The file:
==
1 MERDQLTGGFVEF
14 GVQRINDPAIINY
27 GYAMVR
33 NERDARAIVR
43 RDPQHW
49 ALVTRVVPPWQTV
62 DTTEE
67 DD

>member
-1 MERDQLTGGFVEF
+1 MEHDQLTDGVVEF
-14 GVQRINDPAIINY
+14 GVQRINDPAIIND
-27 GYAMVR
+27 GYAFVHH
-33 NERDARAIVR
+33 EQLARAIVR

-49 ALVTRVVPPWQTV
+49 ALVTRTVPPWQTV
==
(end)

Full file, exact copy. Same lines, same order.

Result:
1 MERDQLTGGFVEF
14 GVQRINDPAIINY
27 GYAMVR
33 NERDARAIVR
43 RDPQHW
49 ALVTRVVPPWQTV
62 DTTEE
67 DD

>member
-1 MERDQLTGGFVEF
+1 MEHDQLTDGVVEF
-14 GVQRINDPAIINY
+14 GVQRINDPAIIND
-27 GYAMVR
+27 GYAFVHH
-33 NERDARAIVR
+33 EQLARAIVR

-49 ALVTRVVPPWQTV
+49 ALVTRTVPPWQTV